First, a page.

What schools are doing to protect your child’s digital footprint

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GREEN BAY, Wis. (WBAY) – Many parents keep a close eye on the apps and websites kids use at home, but what happens when children are at school?

Many students use iPads and other tablets as part of their daily learning. That opens up questions about how schools are protecting their personal information and data.

Target 2 Consumer Alert visited the Green Bay Area Public School District to learn how school staff keep on top of the cyber security of the student body.

At King Elementary School in Green Bay, logging on is part of learning.

Mrs. Michelle Flicek’s first graders were eager to show us how they use the Seesaw learning journal app. “You can take videos, you can draw, take photos,” says 1st grader Halle.

Their world of education is interactive and fun. Apps and websites are part of curriculum.

Having a digital classroom means schools have a responsibility to know how student information could be tracked and shared.

“It’s not shared with everybody, not like YouTube where it goes to everybody, it only goes to their family. I have say what gets approved or not,” says Mrs. Flicek.

The district has more than 21,000 students and 20,000 devices to track.

Diane Doersch is chief technology and information officer for the Green Bay Area Public School District.

“We want to make sure at school that we are providing the best protections that we can for our students and their information,” Doersch tells Target 2.

She says teachers are required to submit apps and websites before using them in class.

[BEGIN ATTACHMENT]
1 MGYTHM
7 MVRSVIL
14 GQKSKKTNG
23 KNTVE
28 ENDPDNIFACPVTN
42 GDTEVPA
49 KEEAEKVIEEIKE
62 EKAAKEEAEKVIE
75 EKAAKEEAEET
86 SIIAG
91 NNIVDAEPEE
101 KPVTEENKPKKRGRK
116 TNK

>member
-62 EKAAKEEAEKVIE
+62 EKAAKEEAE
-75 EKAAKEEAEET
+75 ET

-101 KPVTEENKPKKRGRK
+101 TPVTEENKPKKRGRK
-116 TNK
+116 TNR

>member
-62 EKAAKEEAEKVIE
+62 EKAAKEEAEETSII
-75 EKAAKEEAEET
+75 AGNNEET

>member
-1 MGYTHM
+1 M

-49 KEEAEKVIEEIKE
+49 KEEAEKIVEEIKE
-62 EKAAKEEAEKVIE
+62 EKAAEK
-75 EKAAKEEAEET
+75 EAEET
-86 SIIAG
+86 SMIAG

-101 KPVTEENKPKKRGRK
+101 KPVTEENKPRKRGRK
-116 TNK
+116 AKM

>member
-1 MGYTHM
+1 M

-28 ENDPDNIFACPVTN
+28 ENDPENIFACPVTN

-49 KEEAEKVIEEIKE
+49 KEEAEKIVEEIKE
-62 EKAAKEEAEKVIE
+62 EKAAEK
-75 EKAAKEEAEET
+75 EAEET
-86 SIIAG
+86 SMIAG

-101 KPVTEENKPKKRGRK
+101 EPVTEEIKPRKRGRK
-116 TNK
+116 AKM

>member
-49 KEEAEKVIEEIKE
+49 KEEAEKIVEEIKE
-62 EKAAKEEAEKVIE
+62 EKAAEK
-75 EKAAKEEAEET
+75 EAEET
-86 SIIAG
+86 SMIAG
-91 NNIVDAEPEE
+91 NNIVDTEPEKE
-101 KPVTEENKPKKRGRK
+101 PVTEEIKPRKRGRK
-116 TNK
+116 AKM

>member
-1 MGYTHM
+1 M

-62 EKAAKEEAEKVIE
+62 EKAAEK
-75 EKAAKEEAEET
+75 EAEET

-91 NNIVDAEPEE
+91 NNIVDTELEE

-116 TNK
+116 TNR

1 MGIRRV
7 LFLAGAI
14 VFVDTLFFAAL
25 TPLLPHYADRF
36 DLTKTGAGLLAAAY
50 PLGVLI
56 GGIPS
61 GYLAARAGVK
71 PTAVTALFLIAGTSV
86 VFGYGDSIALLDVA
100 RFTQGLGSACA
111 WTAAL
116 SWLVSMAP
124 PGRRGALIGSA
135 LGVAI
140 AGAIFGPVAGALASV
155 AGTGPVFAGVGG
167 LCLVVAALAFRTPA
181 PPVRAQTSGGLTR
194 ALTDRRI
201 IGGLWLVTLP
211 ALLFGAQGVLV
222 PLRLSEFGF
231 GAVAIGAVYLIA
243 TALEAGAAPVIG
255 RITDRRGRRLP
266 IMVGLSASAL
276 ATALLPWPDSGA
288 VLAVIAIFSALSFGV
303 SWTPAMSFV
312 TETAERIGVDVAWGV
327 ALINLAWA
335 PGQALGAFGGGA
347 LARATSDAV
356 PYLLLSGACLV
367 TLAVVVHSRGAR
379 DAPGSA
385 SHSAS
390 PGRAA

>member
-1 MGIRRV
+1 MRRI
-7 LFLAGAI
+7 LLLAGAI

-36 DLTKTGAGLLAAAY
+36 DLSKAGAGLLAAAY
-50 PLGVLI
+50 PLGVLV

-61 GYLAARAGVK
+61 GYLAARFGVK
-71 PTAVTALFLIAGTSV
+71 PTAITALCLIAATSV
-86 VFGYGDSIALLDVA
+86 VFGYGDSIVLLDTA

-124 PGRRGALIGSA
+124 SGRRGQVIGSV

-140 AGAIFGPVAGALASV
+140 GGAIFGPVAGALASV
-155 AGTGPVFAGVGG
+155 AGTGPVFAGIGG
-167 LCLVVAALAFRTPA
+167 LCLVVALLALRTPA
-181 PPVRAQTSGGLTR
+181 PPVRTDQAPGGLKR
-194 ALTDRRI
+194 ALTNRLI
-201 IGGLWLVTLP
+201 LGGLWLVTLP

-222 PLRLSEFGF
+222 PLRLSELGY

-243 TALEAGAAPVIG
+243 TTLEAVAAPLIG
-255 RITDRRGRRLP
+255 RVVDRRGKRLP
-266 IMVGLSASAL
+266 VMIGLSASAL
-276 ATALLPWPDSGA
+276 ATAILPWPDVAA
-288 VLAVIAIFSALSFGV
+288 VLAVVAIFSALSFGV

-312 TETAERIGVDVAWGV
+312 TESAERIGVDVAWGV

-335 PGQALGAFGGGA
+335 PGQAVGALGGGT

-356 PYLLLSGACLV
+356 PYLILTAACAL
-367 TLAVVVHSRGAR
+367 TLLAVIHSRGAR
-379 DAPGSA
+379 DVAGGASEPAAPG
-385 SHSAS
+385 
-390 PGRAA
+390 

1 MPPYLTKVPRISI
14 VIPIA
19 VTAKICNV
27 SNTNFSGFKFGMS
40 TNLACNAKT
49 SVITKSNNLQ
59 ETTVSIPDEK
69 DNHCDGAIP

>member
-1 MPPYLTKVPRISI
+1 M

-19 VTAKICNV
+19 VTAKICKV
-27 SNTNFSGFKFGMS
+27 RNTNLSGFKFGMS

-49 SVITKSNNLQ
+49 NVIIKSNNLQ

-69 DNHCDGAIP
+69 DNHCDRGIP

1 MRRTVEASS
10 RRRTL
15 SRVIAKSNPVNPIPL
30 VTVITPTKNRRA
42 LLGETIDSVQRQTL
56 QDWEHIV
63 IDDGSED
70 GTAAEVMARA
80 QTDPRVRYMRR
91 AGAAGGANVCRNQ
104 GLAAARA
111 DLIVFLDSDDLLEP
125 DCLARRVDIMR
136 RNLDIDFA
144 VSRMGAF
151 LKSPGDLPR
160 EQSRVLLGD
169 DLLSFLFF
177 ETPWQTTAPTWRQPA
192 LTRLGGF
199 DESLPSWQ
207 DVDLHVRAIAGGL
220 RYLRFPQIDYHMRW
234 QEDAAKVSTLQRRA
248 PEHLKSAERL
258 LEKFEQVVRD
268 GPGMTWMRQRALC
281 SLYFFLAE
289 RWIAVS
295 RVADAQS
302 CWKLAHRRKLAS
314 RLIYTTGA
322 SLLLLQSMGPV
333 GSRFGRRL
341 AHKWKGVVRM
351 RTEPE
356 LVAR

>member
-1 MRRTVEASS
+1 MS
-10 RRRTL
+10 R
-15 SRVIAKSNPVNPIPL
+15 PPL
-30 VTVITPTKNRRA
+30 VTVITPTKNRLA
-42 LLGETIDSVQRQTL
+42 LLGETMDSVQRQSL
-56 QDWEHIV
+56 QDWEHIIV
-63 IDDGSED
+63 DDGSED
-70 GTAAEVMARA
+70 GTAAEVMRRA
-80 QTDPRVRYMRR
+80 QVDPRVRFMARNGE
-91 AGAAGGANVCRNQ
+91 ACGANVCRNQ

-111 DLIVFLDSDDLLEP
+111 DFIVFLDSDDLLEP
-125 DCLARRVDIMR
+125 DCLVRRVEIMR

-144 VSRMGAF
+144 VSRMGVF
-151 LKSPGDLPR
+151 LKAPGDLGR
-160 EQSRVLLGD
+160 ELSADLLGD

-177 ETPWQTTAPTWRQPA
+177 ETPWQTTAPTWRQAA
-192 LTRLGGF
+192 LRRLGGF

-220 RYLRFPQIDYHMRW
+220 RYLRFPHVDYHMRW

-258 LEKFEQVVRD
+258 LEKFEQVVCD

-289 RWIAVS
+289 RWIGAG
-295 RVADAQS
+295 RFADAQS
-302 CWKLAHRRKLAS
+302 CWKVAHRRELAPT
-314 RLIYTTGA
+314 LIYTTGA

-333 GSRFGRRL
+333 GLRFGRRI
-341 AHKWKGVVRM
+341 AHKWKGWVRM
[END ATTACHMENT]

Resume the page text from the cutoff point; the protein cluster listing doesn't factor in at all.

“We asked our staff last year what are you using? It was over 100 different media resources,” she says.

Doersch says those media companies must agree to a district privacy contract.

“We have what we call a non-disclosure agreement, and that talks about that vendor is going to protect our students’ information,” Doersch says. “They won’t market to our students, they won’t be selling lists of our students to anybody, they cannot do that. We want those assurances in writing.”

The district pays for some online resources, but teachers also like free apps like Seesaw.

Those free apps are vetted by the tech staff.

“So what we have is a vetting process,” Doersch tells us. “So that takes negotiations over the phone, and that’s me calling them. I’ve spent to 2-3 hours over the phone with different vendors.”

Doersch says, “We’re not the only school district concerned about this. In fact, I found a lot of school districts around the country who are doing the exact same thing that I’m doing and we’re all saying we need to pool together.”

Student privacy comes first.

“We want it to be an educational purpose, so there are guidelines for that, and then safety and privacy are important things. We’re in forefront of that in our district,” Mrs. Flicek says.

Doersch says, “I would hate to think 20 years down the way if one of our students is applying from a job, that some data from when they were in 3rd grade would be pulled up and there’s something undesirable about that. I have no idea what the future will bring. We need to be cautious in this digital era.”

The district says a big part of cyber security is educating students about what not to put on mobile devices and protecting their privacy with passwords.